The book of my enemy has been remaindered
And I am pleased.
In vast quantities it has been remaindered
Like a van-load of counterfeit that has been seized
And sits in piles in a police warehouse,
My enemy's much-prized effort sits in piles
In the kind of bookshop where remaindering occurs.
Great, square stacks of rejected books and, between them, aisles
One passes down reflecting on life's vanities,
Pausing to remember all those thoughtful reviews
Lavished to no avail upon one's enemy's book --
For behold, here is that book
Among these ranks and banks of duds,
These ponderous and seeminly irreducible cairns
Of complete stiffs.


The book of my enemy has been remaindered
And I rejoice.
It has gone with bowed head like a defeated legion
Beneath the yoke.
What avail him now his awards and prizes,
The praise expended upon his meticulous technique,
His individual new voice?
Knocked into the middle of next week
His brainchild now consorts with the bad buys
The sinker, clinkers, dogs and dregs,
The Edsels of the world of moveable type,
The bummers that no amount of hype could shift,
The unbudgeable turkeys.


Yea, his slim volume with its understated wrapper
Bathes in the blare of the brightly jacketed Hitler's War Machine,
His unmistakably individual new voice
Shares the same scrapyart with a forlorn skyscraper
Of The Kung-Fu Cookbook,
His honesty, proclaimed by himself and believed by others,
His renowned abhorrence of all posturing and pretense,
Is there with Pertwee's Promenades and Pierrots--
One Hundred Years of Seaside Entertainment,
And (oh, this above all) his sensibility,
His sensibility and its hair-like filaments,
His delicate, quivering sensibility is now as one
With Barbara Windsor's Book of Boobs,
A volume graced by the descriptive rubric
"My boobs will give everyone hours of fun".


Soon now a book of mine could be remaindered also,
Though not to the monumental extent
In which the chastisement of remaindering has been meted out
To the book of my enemy,
Since in the case of my own book it will be due
To a miscalculated print run, a marketing error--
Nothing to do with merit.
But just supposing that such an event should hold
Some slight element of sadness, it will be offset
By the memory of this sweet moment.
Chill the champagne and polish the crystal goblets!
The book of my enemy has been remaindered
And I am glad.


Clive James
posted by atrazine at 11:28 PM on September 27, 2009 [2 favorites]


> I was stunned by the number of typos throughout the book. Granted, that was his editor's fault

And that's what you choose to bash him with? A badly edited book? Classy.
posted by languagehat at 6:06 AM on September 28, 2009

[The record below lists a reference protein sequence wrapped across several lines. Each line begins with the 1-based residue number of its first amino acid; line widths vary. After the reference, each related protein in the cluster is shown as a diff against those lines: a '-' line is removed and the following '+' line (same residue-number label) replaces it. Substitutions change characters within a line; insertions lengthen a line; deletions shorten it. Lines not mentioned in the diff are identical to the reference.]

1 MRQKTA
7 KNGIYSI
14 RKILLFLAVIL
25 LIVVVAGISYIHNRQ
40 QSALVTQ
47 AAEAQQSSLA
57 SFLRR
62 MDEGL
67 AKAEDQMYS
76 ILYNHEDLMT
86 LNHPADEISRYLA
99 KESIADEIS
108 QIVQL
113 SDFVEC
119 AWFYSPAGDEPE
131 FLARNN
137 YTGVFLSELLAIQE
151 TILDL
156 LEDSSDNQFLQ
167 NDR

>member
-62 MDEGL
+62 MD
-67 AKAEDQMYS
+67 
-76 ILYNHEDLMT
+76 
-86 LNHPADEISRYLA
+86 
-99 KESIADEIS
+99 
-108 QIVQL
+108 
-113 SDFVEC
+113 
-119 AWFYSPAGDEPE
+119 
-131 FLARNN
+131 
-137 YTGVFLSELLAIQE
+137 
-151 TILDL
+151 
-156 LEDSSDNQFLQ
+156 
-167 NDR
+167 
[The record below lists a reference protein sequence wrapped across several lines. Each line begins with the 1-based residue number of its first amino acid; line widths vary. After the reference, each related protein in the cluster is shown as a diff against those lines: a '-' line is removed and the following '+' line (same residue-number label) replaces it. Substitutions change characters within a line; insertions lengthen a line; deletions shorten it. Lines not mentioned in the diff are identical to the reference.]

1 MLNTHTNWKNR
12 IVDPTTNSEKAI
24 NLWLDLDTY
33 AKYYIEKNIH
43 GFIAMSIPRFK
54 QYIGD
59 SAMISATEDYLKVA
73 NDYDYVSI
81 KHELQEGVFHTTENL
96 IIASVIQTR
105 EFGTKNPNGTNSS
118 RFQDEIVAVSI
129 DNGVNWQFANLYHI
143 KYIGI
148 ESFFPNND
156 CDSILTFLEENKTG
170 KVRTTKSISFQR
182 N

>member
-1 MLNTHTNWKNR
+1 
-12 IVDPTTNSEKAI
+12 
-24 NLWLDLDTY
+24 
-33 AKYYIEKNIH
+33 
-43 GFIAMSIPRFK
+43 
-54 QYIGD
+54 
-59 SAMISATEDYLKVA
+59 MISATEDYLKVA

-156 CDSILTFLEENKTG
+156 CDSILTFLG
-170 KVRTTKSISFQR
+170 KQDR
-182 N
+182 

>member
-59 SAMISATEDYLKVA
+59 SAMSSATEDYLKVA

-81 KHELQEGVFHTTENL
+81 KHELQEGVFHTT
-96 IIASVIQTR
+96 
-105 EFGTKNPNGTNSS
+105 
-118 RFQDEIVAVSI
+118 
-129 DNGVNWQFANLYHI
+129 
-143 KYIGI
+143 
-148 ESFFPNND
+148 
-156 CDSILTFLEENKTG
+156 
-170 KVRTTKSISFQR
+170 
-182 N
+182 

Maybe this askme will be helpful.
posted by electroboy at 7:00 AM on September 28, 2009


A great loss: our language was better served by his hands, and--Conservative or not--there are too few true intellectuals left in the media.
posted by njbradburn at 7:03 AM on September 28, 2009


Much as I liked Safire and appreciated his (often ill-informed) love of language, he was by no stretch of the imagination an intellectual, "true" or not. He was a PR guy who got involved with politics and wound up writing newspaper columns. Let's not lower the bar so much that anyone who isn't actually illiterate is an intellectual.
posted by languagehat at 7:18 AM on September 28, 2009


Yes, he supported Nixon but not in that creepy Ben Stein-ish sort of way so he gets some points for that. But what I'll always like about him is his unabashed love of language. I can't think of anyone else willing or able to carry that on but I hope that's just me.
posted by tommasz at 7:23 AM on September 28, 2009


-30-
posted by ahimsakid at 8:24 AM on September 28, 2009


Let's not lower the bar so much that anyone who isn't actually illiterate is an intellectual.
LOL! Well said! But to your point then, allow me to restate: "Now Charles Krauthammer is the only intelligent man left in the media." ;>
posted by njbradburn at 8:24 AM on September 28, 2009


...
posted by HumanComplex at 8:25 AM on September 28, 2009


He was a language pundit. Meaning that he entertained but didn't necessarily deal with fact. He loved factoids and couldn't tell the difference between a coincidence and a real historical relationship (between expressions, for example). He didn't seem to do a lot of homework and relied mostly on experts and their often self-serving opinions. No one who studies language structure and change took him seriously, except Pinker, to criticize him. The columns were language fluff. He was a fluffer.
posted by cogneuro at 10:01 AM on September 28, 2009


No one who studies language structure and change took him seriously, except Pinker, to criticize him.

Of course not. They weren't his audience.
posted by Mo Nickels at 11:57 AM on September 28, 2009


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posted by kidbritish at 1:56 PM on September 28, 2009